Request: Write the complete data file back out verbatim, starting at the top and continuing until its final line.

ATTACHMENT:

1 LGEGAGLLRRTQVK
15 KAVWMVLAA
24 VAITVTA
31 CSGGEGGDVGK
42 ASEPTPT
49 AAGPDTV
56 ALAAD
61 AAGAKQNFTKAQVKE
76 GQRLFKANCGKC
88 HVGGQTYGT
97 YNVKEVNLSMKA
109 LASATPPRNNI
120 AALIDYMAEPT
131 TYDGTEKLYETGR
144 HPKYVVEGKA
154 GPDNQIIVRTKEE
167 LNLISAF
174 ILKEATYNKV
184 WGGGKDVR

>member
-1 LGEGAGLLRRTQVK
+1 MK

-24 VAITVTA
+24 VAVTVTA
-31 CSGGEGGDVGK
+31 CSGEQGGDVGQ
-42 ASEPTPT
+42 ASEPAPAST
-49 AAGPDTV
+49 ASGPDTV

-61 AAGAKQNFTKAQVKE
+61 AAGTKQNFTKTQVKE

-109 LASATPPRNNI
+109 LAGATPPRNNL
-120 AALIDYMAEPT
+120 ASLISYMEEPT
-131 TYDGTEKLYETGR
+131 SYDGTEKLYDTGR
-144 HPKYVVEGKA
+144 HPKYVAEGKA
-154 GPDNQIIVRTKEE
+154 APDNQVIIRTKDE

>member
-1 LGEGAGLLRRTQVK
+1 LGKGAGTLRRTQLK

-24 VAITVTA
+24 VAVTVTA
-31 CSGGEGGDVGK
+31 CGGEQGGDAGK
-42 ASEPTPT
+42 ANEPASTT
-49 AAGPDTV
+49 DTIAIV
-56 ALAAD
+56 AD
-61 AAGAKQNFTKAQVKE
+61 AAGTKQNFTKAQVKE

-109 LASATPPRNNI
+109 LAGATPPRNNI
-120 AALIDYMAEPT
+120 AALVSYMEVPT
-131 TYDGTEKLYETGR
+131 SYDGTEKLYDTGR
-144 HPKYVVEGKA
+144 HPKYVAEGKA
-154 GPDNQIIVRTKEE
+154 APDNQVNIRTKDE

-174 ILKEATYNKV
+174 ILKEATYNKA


1 LGEGAGLLRRTQVK
15 KAVWMVLAA
24 VAITVTA
31 CSGGEGGDVGK
42 ASEPTPT
49 AAGPDTV
56 ALAAD
61 AAGAKQNFTKAQVKE
76 GQRLFKANCGKC
88 HVGGQTYGT
97 YNVKEVNLSMKA
109 LASATPPRNNI
120 AALIDYMAEPT
131 TYDGTEKLYETGR
144 HPKYVVEGKA
154 GPDNQIIVRTKEE
167 LNLISAF
174 ILKEATYNKV
184 WGGGKDVR

>member
-1 LGEGAGLLRRTQVK
+1 MK

-24 VAITVTA
+24 VAVTVTA
-31 CSGGEGGDVGK
+31 CSGEQGGDVGQ
-42 ASEPTPT
+42 ASEPAPAST
-49 AAGPDTV
+49 ASGPDTV

-61 AAGAKQNFTKAQVKE
+61 AAGTKQNFTKTQVKE

-109 LASATPPRNNI
+109 LAGATPPRNNL
-120 AALIDYMAEPT
+120 ASLISYMEEPT
-131 TYDGTEKLYETGR
+131 SYDGTEKLYDTGR
-144 HPKYVVEGKA
+144 HPKYVAEGKA
-154 GPDNQIIVRTKEE
+154 APDNQVIIRTKDE

>member
-1 LGEGAGLLRRTQVK
+1 LGKGAGTLRRTQLK

-24 VAITVTA
+24 VAVTVTA
-31 CSGGEGGDVGK
+31 CGGEQGGDAGK
-42 ASEPTPT
+42 ANEPASTT
-49 AAGPDTV
+49 DTIAIV
-56 ALAAD
+56 AD
-61 AAGAKQNFTKAQVKE
+61 AAGTKQNFTKAQVKE

-109 LASATPPRNNI
+109 LAGATPPRNNI
-120 AALIDYMAEPT
+120 AALVSYMEVPT
-131 TYDGTEKLYETGR
+131 SYDGTEKLYDTGR
-144 HPKYVVEGKA
+144 HPKYVAEGKA
-154 GPDNQIIVRTKEE
+154 APDNQVNIRTKDE

-174 ILKEATYNKV
+174 ILKEATYNKA